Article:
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  • Mindy Raymond

Without heroic rescue, this is the part where the Texas film industry dies

AMC recently premiered 10 episodes of “The Son,” a series based on the celebrated novel spanning generations of Texans written by Austin novelist Philipp Meyer.

Reviews highlighted that it was filmed on location here in Texas, with the landscape giving the series an epic heft.

If our Legislature eliminates the Texas Moving Image Industry Incentive Program — which there is serious talk of doing — a second season of this Texas story probably will be filmed in New Mexico.

Four years ago, the Legislature put $95 million into the incentive program for 2014-15, the film industry then spent $442 million on production during those two years.

During the next legislative session, the incentives for 2016-17 were cut by two-thirds, to $32 million. Production for those two years was estimated to be just above $120 million, a drop of more than $300 million.

If the initial budgets this session stand — with the Senate appropriating just $3.5 million and the House nothing — it stands to reason that virtually no productions will come to Texas in 2018-19.

This is called killing the Texas film industry.

One argument against incentives is that the state should not be picking winners and losers in a free market economy.

The problem is that cutting incentives just helps us pick the losers: us.

Texas is not in a vacuum, and other states already have much more lucrative incentive programs.

We’re surrounded by three of the top eight states in giving film production breaks: Oklahoma, New Mexico and Louisiana.

People want to film here. There are fabulous locations, talented film crews who live here and a vibrant film culture, but producers can’t afford to take large losses to come here.

Others argue: Why should we spend millions of dollars, giving money to Hollywood, when we have more important needs here in Texas?

No one is disputing the more urgent needs in our state. That said, this relatively small amount of money, in an overall budget of more than $200 billion, has been a proven success.

The Texas Film Commission says that the incentive money spent during the past decade, $168.4 million, has led to the creation of nearly 20,000 full-time jobs and $1.14 billion in spending in Texas.

Last year’s Oscar-nominated movie, “Hell or High Water,” starring Jeff Bridges, left, and Gil Birmingham was set in Texas, but not a single scene was shot in the state. CBS Films TNS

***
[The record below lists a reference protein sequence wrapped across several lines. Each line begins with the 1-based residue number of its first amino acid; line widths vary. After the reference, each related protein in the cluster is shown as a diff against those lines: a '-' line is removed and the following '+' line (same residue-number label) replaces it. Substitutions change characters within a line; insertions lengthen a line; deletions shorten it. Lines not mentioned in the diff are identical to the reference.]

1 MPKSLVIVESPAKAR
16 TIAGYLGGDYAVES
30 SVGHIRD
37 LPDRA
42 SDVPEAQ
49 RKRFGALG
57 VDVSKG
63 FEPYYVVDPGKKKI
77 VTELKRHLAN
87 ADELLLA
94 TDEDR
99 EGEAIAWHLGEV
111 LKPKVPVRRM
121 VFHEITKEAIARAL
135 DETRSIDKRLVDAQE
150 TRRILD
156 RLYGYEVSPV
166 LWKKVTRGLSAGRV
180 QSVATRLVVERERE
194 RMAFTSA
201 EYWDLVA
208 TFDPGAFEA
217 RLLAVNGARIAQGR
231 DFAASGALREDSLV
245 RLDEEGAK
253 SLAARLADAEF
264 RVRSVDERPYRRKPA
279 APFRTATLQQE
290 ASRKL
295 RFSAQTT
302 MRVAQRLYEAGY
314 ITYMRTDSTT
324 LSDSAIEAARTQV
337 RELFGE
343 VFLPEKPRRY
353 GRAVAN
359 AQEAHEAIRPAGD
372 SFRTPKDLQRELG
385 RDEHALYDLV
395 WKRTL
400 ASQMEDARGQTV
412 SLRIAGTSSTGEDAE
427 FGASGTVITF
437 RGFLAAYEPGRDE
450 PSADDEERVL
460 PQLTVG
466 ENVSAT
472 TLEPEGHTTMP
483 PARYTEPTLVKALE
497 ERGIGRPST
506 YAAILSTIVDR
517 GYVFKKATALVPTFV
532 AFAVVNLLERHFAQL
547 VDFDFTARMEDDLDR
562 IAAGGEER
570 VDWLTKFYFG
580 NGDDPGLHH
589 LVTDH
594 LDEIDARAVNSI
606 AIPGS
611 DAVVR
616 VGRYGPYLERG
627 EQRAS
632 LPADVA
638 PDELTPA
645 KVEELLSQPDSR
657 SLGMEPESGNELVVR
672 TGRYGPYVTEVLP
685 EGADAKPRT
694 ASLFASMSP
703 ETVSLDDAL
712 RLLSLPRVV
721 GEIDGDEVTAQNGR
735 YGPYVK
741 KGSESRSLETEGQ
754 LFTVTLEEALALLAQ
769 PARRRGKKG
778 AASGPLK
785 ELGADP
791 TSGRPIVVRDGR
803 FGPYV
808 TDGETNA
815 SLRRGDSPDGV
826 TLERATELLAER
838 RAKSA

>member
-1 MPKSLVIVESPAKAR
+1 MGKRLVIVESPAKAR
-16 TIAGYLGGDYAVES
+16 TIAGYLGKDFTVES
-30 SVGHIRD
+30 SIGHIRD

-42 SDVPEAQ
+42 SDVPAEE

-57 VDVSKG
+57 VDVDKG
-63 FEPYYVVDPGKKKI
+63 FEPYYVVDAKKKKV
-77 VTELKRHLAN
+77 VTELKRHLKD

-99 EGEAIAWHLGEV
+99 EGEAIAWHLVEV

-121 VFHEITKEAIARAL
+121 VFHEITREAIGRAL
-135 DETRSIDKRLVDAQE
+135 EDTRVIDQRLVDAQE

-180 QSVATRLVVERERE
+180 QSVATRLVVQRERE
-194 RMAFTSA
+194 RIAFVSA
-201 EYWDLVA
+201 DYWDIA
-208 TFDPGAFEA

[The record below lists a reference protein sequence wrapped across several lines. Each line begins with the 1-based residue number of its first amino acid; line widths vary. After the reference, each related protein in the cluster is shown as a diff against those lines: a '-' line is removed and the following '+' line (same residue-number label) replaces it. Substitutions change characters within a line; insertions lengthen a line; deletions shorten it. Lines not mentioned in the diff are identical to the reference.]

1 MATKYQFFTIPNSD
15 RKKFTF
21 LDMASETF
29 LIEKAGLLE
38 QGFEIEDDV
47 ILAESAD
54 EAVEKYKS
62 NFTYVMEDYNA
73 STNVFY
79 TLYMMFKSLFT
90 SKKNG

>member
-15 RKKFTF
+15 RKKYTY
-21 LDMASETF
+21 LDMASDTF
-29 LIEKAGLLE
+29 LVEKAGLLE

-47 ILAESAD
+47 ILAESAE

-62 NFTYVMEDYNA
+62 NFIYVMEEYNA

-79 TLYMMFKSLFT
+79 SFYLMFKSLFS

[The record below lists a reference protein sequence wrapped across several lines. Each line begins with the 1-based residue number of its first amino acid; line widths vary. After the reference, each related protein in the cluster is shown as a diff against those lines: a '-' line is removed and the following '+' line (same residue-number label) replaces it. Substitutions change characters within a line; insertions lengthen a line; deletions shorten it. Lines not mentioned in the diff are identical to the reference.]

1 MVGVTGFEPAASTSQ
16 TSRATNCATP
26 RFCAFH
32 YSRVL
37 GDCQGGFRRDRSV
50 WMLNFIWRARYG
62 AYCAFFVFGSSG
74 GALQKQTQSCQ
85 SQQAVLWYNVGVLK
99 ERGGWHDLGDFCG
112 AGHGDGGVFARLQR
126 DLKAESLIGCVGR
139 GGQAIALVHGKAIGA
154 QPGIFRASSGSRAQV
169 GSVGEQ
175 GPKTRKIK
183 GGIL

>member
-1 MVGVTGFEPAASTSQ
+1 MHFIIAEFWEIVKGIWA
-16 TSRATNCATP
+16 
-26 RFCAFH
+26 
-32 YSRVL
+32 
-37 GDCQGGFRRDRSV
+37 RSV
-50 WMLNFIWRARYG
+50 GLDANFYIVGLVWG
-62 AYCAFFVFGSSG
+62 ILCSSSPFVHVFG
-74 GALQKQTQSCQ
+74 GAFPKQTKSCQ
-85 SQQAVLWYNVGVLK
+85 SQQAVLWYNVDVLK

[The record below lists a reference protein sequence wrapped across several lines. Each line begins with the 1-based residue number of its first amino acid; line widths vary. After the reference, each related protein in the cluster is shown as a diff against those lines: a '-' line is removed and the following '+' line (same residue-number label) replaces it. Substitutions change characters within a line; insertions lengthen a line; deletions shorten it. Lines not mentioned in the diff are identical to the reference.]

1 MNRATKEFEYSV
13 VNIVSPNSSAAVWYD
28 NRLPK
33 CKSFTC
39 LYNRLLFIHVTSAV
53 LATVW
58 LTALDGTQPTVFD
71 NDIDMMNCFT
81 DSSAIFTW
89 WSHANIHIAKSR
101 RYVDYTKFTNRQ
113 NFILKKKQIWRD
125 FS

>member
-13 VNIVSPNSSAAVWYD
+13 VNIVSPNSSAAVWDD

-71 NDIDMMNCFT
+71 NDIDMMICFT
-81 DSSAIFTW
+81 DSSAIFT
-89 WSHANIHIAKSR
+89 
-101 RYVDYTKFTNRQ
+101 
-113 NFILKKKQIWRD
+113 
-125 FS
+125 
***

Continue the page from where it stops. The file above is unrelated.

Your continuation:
Given the strict rules of the incentive program, the money is not going to Los Angeles; it’s going to salaries and film-related businesses right here.

Thank goodness we had enough of an incentive plan in the recent past to keep the iconic Texas football series “Friday Night Lights” from being filmed in Louisiana. But even it might have left given the economics today.

Shows like HBO’s “The Leftovers,” “American Crime” and even Austin director Robert Rodriguez’s “From Dusk Till Dawn” TV series have all left Texas of late.

As the chair of the Radio-Television-Film Department at The University of Texas, I can say that this is a serious issue for our students.

Our program has nearly 1,000 undergraduates, along with the young filmmakers and screenwriters in our Master of Fine Arts programs.

Nearly one-third of our Radio-Television-Film graduates are Hispanic, many the first in their families to attend college.

Many, if not most, of our students are from Texas and would prefer to stay here to grow our state’s media industry, be it in movies, video games, television, interactive formats or in the exploding Hispanic media market.

This all assumes that there’s an industry to employ them once they graduate. If the incentive program is cut, that may not be the case.

This is a fabulous state in which to make films.

It’s the home of great film and screenwriting festivals, of wonderful directors, one of the few places outside of Los Angeles and New York where there are experienced crews to work on a major film set.

At this late date in the session, I hope the leaders of our Legislature understand the consequences of eliminating the small investment they’ve previously made to keep our industry alive.

Paul Stekler, a documentary filmmaker, is the chair of the Radio-Television-Film Department at The University of Texas at Austin.

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